1. If you write Self-Help/How-to books . . .

Some books in the Self-Help/Advice/How-to category offer personal narrative as well. But in general this category of books is more instructive, whether the author is presenting medical or nutrition advice or hands-on guidelines for redesigning a kitchen or garden.


  1. The power of crossover genres

Especially now that there is so much crossover into visual media of every sort, the category lines are useful, but can blur—a little, or a lot. Sometimes an especially sophisticated YA novel hits a nerve with older readers or an adult novel can reach a younger audience. Sometimes a well-crafted commercial novel with an irresistible story finds fans that would normally read more “highbrow” fiction. Some memoirs like The Glass Castle can read like a novel, or the reverse. I myself raced through the pages of The Devil Wears Prada as well as David Mitchell’s complex Cloud Atlas and Donna Tartt’s The Goldfinch. I love Alice Munro’s elegant short stories, I was riveted by the Harry Potter series along with my daughter, and I cried at the end of Wonder, a moving novel intended for middle-grade readers. I’ll read anything by Jane Austen. I love a fast-paced political thriller. My favorite book On Writing is by Stephen King, otherwise known as the master of keeping us up all night in a state of terror.

Books are like food for me—sometimes I want to twirl up a forkful of pasta, sometimes I want a fresh salad, sometimes I want a thick steak, sometimes I head right for a sweet dessert.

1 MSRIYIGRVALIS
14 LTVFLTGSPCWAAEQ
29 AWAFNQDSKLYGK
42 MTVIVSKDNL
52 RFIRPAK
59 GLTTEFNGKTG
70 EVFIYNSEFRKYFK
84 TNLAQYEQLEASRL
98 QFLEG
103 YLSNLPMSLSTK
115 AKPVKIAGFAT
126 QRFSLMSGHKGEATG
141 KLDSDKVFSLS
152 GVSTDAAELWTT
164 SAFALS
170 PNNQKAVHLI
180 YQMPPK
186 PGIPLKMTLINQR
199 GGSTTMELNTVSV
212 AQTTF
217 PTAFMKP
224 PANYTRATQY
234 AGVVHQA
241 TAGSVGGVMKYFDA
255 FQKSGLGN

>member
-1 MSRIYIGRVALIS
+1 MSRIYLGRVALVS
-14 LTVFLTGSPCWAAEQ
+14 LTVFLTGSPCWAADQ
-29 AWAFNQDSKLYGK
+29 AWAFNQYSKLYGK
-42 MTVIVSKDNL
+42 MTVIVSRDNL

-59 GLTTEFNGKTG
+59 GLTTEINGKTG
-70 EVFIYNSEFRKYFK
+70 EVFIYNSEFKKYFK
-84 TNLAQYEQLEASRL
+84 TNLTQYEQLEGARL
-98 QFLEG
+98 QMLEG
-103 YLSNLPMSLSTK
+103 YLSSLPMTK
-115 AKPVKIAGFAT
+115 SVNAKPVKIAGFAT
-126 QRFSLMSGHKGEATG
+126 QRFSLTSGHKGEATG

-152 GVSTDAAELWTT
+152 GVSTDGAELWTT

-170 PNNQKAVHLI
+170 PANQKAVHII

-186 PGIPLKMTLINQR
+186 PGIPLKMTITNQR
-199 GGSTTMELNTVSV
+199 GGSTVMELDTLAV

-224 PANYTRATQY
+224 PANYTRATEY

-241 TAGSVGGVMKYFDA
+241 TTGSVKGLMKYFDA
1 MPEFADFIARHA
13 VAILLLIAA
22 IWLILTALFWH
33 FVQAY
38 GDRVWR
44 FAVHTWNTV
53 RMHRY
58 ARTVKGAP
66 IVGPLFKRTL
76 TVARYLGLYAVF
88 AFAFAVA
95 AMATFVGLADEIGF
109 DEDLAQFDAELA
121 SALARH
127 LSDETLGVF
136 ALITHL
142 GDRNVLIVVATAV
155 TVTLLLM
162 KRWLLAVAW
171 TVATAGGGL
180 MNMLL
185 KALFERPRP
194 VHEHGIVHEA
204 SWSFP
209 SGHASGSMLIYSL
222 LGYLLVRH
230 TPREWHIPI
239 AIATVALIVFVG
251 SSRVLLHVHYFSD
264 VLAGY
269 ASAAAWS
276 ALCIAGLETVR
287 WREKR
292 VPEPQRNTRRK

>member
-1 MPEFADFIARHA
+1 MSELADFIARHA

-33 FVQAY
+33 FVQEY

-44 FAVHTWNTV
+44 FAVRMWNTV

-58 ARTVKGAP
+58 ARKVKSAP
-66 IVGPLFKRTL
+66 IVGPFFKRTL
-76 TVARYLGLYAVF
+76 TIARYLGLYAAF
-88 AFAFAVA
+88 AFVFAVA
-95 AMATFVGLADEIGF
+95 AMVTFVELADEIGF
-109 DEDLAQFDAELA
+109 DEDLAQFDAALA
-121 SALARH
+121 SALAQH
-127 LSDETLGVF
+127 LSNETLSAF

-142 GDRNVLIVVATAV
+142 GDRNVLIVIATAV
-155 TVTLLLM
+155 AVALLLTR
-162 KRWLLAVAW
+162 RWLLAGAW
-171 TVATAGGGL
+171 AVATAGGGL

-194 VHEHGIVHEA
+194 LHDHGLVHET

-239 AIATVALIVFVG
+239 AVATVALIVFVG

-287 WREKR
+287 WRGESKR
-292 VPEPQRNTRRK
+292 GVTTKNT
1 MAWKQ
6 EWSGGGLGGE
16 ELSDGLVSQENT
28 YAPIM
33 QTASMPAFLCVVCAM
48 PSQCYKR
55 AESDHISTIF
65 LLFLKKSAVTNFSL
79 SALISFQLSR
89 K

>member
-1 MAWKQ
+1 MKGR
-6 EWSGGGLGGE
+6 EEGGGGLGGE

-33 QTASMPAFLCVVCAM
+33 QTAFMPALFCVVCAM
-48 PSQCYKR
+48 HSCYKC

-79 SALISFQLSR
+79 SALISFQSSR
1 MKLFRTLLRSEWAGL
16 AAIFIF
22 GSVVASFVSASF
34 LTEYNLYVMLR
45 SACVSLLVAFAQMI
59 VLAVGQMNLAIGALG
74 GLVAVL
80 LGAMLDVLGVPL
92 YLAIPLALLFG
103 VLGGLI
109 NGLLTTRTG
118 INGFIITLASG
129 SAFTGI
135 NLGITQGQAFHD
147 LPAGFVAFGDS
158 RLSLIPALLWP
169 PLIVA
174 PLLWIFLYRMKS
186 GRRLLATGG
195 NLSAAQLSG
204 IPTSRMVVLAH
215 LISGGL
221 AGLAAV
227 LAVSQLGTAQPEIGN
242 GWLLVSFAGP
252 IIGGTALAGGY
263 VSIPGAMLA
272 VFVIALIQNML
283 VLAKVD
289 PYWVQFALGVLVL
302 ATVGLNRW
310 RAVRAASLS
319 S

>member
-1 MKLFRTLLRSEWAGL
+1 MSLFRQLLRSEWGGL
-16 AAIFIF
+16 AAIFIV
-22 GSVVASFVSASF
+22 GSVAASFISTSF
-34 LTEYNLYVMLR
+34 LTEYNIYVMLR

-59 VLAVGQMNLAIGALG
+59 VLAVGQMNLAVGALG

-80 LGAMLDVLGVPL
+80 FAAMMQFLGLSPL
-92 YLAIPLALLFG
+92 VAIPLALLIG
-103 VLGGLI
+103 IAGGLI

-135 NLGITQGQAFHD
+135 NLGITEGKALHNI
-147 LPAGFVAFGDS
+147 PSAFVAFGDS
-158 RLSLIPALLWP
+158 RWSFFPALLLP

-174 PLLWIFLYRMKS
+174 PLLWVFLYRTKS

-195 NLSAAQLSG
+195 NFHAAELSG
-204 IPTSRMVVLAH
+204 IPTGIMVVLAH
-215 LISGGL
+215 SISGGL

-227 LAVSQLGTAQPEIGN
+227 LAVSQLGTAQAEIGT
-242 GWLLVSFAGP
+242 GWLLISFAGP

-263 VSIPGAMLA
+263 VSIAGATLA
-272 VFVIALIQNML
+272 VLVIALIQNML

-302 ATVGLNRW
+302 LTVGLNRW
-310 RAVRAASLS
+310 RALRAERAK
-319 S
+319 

Now that we’ve taken a look at some of the readership groups that play an integral role in our cover design at SparkPress, my next posts will dig deeper. I’ll present covers that work especially well at capturing their target market by reflecting the content and spirit of the book. The cover doesn’t need to tell the entire story of your book—it needs to intrigue the viewer enough that they will be moved to click on that tiny icon and take a closer look. Or if they are in a brick-and-mortar bookstore (we love those!) we hope they will pick up the book, read the back cover copy, look at the cover again, flip it open, read that first page, and know that they can’t wait to read the rest.

In upcoming posts, I’ll describe the creative process and invite you to ask any questions you might have about how our designers work. I warn you ahead of time that some of it is super secret magic: Some of my best ideas come to me while listening to a song, taking a walk, or doodling absent-mindedly on Post-It notes.

But I’m sure that I’m not alone in praying for inspiration to the goddess of happy accidents